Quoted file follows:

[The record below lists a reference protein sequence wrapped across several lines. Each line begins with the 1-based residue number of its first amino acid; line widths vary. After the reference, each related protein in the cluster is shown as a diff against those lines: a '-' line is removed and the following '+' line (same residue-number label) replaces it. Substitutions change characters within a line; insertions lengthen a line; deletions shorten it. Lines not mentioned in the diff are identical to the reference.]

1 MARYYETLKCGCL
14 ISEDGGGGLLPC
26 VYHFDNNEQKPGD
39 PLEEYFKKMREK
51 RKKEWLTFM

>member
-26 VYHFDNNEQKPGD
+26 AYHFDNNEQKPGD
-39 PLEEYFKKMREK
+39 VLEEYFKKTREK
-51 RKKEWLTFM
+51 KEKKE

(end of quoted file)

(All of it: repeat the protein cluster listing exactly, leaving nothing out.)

[The record below lists a reference protein sequence wrapped across several lines. Each line begins with the 1-based residue number of its first amino acid; line widths vary. After the reference, each related protein in the cluster is shown as a diff against those lines: a '-' line is removed and the following '+' line (same residue-number label) replaces it. Substitutions change characters within a line; insertions lengthen a line; deletions shorten it. Lines not mentioned in the diff are identical to the reference.]

1 MARYYETLKCGCL
14 ISEDGGGGLLPC
26 VYHFDNNEQKPGD
39 PLEEYFKKMREK
51 RKKEWLTFM

>member
-26 VYHFDNNEQKPGD
+26 AYHFDNNEQKPGD
-39 PLEEYFKKMREK
+39 VLEEYFKKTREK
-51 RKKEWLTFM
+51 KEKKE